I’m rather looking forward to seeing these films again. I rented the DVD versions of both earlier this year (these days, I’m rather reluctant to buy standard definition copies of major studio films that stand a good chance of an HD release), and liked Planet Terror considerably better than Death Proof, which was Tarantino at his most annoyingly self-indulgent, with only the killer final half-hour redeeming it. I’m definitely interested to see how the intentionally grubby, scratched-up look translates to 1080p, having only seen them in SD so far.

Posted: Friday, September 12, 2008 at 7:57 PM | Comments: 2 (view)
Categories: Blu-ray | Cinema | DVD | HD DVD | Technology

Could you shake that camera a bit more, Mr. Bay?


At the time of its release, Transformers was the fastest selling film on any HD format, shifting 100,000 copies in its first day, for a total of 190,000 in the first week. As such, it’s fair to say that this would be a large number of people’s first introduction to high definition, so it’s probably a good thing it looks as great as it does. That’s not to say it’s perfect: in terms of compression, the action-packed final half-hour is something of a struggle for the encoder, whether because of disc space or bandwidth limitations, but by and large it looks excellent. I suspect that it may have been pre-filtered just a teeny-tiny bit, but this is still a sterling effort from Paramount and one that would belong in every HD enthusiast’s collection if the film itself wasn’t such a heap of dung.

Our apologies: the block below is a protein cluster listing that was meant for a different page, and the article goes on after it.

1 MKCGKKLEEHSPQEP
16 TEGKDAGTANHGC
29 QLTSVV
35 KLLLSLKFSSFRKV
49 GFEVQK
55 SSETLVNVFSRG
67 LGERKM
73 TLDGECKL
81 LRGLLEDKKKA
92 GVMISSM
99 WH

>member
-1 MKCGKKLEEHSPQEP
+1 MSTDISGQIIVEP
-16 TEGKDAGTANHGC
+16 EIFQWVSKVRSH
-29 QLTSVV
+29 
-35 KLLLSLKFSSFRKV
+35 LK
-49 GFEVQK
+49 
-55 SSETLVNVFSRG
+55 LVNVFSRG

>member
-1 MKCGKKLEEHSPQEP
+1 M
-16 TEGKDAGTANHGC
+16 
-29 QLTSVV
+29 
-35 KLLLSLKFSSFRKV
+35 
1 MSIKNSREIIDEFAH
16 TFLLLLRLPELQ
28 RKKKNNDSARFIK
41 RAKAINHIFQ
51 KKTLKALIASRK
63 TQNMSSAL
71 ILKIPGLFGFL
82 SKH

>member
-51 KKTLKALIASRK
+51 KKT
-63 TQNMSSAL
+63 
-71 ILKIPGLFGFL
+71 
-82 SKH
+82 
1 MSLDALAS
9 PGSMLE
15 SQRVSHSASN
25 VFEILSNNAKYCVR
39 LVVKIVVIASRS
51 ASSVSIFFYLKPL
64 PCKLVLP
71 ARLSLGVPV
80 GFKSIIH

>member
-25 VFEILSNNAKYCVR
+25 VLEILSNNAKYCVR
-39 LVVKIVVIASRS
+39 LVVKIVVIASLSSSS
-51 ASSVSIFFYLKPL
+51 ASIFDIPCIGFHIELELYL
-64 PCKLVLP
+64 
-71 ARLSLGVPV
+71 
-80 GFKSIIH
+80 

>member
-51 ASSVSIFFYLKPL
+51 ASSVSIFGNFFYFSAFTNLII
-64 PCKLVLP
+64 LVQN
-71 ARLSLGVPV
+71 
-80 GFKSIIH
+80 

(Paramount, USA, AVC, 25 GB)

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Posted: Monday, August 25, 2008 at 10:54 PM | Comments: 6 (view)
Categories: Cinema | HD DVD | Technology

The only waxiness here is in Rowan Atkinson’s facial expressions


Mr. Bean’s Holiday seems like a slightly odd choice for a day-and-date high definition release. Even stranger is how good it looks. If I were to use the words “demo material”, you probably wouldn’t normally expect me to utter this film’s title in the same breath, but, honestly, I think I would. It has exactly the same look two other Universal 1.85:1 releases, Children of Men and Eastern Promises, and by that I mean that there is a small amount of filtering going on, resulting in a very slight loss of detail and some ringing, but nothing overly wondering. I wonder if Universal have two different algorithms for their day-and-date releases: one for 1.85:1 movies (slight filtering) and one for their 2.39:1 ones (no filtering). I’d have to investigate more 1.85:1 titles in order to be sure, but it honestly wouldn’t surprise me at all.

Mr. Bean’s Holiday
(Universal, UK, VC-1, 16.1 GB)

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Posted: Monday, August 25, 2008 at 10:01 PM | Comments: 0 (view)
Categories: Cinema | HD DVD | Technology

Things can get a little hazy in the Bayou